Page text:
Before you make an offer, you should look into a number of aspects of living in that area. You can find out the crime statistics of the locality, right down to the specific crime and what street it happened on. It may turn out you don’t want to live in that area after all.

You can also check whether there is a significant risk of flooding. If your prospective home is a leasehold property, you should find out every aspect of that contract, from how much it would cost to buy the freehold to whether the service charge will increase annually. You will save yourself a great deal of anxiety later if you inform yourself early in the process.

The right survey

Carrying out the right survey will save you stress, and potentially money, later. If you have any concerns about the state of the property you’re interested in, it’s advisable to get the most comprehensive and thorough survey possible. This is particularly true for older character properties.

Once you know what you may have to deal with if you went ahead with the purchase, you’ll be better able to negotiate with the seller. You’ll also know what sort of work the property requires to get to the standard you want it.

The sooner you know the results, the sooner you’ll be able to evaluate whether you want to continue with your purchase. You don’t want to find out when it’s too late that you’re dealing with a serious structural fault.

If you need help in de-stressing the process of moving, the right conveyancing solicitors will be able to help make everything more straightforward.

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Government schemes for first-time buyers – which could you be eligible for?

First-time buyers – Did you know there are several Government schemes to help you get your foot on the property ladder? Our guide explains some of the main options available so you can work out if you are eligible and decide if any could benefit you.

1. Help To Buy Equity Loan

With a Help to Buy Equity Loan the Government lends you up to 20 per cent of the cost of your new-build home in England only. This means that you will only need a 5 per cent deposit and a 75 per cent mortgage to cover the rest. You will not be charged fees on the loan for the first five years.

To reflect the disparity in property prices across England, the upper limit for the equity loan in Greater London is 40 per cent. You can only use this scheme if you take out a repayment mortgage.

Who can apply?

  • first time buyers and homeowners purchasing a new build property costing up to £600,000.
  • In Wales, schemes apply to homes costing up to £300,000.
  • In Scotland the maximum threshold depends on the value of the property and when your application is completed.
  • In Northern Ireland there is a similar equity loan scheme available.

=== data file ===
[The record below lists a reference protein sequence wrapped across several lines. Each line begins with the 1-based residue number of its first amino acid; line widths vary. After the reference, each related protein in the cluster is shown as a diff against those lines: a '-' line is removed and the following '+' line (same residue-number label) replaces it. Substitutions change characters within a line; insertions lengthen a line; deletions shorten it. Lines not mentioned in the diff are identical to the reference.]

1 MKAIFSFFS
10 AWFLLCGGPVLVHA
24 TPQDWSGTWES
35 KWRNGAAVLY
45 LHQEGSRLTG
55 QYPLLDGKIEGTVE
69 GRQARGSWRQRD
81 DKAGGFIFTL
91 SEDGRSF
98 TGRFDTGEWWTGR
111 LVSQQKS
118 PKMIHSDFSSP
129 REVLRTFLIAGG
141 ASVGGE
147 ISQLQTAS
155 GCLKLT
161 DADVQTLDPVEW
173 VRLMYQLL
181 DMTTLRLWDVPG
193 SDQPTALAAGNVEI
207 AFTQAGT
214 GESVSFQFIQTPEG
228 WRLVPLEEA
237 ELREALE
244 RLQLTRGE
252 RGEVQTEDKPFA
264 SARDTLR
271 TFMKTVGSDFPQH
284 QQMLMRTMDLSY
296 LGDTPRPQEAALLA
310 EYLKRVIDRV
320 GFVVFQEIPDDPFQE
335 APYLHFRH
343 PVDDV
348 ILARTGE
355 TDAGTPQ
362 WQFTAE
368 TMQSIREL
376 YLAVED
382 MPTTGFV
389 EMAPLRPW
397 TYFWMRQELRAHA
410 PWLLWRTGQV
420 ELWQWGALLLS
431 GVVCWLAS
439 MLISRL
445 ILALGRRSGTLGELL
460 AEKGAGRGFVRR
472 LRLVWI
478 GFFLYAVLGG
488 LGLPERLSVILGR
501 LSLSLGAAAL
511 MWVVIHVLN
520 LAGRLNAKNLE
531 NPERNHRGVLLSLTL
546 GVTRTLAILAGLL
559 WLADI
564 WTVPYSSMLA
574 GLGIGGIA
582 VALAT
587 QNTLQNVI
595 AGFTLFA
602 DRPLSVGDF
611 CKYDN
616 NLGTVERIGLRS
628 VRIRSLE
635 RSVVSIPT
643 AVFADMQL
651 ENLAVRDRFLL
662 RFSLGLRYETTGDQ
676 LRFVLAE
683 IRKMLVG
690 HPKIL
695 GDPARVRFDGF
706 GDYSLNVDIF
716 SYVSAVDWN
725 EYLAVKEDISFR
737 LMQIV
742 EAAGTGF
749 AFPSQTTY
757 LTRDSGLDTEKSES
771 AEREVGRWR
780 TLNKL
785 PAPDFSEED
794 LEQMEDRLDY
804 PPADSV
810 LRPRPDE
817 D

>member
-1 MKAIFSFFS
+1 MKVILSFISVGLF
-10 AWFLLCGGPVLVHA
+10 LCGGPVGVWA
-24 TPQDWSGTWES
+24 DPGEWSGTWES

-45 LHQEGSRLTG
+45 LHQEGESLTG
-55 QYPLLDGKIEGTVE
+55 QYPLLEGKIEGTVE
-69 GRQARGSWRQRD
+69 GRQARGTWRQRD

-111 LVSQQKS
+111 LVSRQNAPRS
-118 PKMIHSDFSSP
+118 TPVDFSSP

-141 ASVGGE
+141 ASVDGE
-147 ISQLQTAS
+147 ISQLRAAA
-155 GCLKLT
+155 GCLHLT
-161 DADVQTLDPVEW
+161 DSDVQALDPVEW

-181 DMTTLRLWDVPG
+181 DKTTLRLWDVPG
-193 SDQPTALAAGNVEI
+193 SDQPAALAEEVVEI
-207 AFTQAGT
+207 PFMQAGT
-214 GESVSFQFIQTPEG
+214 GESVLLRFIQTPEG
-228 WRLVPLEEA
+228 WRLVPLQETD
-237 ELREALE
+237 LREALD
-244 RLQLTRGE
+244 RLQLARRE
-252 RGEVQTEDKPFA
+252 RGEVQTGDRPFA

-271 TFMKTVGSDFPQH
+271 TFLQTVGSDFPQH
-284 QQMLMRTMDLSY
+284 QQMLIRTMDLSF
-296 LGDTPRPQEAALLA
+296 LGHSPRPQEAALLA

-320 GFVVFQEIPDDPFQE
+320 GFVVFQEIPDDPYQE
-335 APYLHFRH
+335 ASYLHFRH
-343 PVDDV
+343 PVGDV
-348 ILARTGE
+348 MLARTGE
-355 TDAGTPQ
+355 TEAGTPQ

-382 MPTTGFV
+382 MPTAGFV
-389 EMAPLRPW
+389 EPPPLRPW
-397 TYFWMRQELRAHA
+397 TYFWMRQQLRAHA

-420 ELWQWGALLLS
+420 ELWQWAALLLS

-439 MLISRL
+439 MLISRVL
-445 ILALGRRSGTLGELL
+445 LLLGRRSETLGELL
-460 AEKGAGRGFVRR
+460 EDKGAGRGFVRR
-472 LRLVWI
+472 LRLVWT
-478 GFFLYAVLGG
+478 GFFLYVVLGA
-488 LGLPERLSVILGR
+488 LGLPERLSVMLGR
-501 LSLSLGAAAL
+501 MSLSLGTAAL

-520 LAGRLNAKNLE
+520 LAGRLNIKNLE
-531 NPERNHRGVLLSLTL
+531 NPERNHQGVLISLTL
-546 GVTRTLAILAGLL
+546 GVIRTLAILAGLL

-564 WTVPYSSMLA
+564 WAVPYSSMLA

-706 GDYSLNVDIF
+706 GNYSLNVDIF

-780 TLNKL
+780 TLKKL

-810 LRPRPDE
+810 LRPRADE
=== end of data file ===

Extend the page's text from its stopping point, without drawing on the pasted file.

In order to qualify, you must not sublet the home or part exchange with your old home. You must also not own any other property when you purchase a home with a Help to Buy: Equity Loan.

This scheme is run by Government-appointed agents who guide you through the property purchase.

2. Help To Buy ISAs / Lifetime ISAs

Help To Buy ISAs

Help to Buy ISAs allow first time buyers to save up to £200 per month towards a deposit on a new home. The government then boosts these savings by 25 per cent. The maximum government bonus available is £3,000 for which you would need to have saved £12,000 in order to receive. The bonus is available to purchase homes costing up to £450,000 in London and up to £250,000 elsewhere.

Pease note, the scheme is only available until 30th November 2019. You are allowed just one Help to Buy ISA per person. Here is some more information about Help to Buy ISAs:

  • You can save up to £1,200 in your first month – £200 per month thereafter.
  • When you withdraw from your ISA to make a deposit on a home, a 25 per cent bonus is added.
  • A minimum of £1,600 must be saved to receive a bonus.
  • The largest bonus available is £3,000.
  • If two first time buyers purchase a property together, they can both use an ISA.
  • Your property must cost up to £250,000, no more (£450,000 in London).
  • You don’t necessarily have to use the ISA for a deposit. You can make withdrawals but would not get the bonus.
  • Help to Buy ISAs cannot be used with buy-to-let mortgages.

Lifetime ISAs (LISA)

A Lifetime ISA (LISA) is a scheme devised to help you buy your first home or save for retirement. You must be over 18 years old and under 40 years old to open one. Here are some of the basics.

  • You can make deposits of up to £4,000 every year and the Government will add a 25 per cent bonus
  • It can function as a savings account and accrue interest.
  • Alternatively, it can work like a stocks and shares investment.
  • The maximum bonus possible is £33,000.
  • You can use your LISA to help you buy your first home providing it costs £450,000 or less.
  • If you’re buying with another first-time buyer, you can both use LISA savings and bonus’

3. Right to Buy

Originally introduced in 1980, the Right to Buy scheme gives council tenants in England the opportunity to buy their home at a discount. Currently, the maximum discount available is 70 per cent off the purchase price. This is up to £108,000 in London and £80,900 elsewhere in England.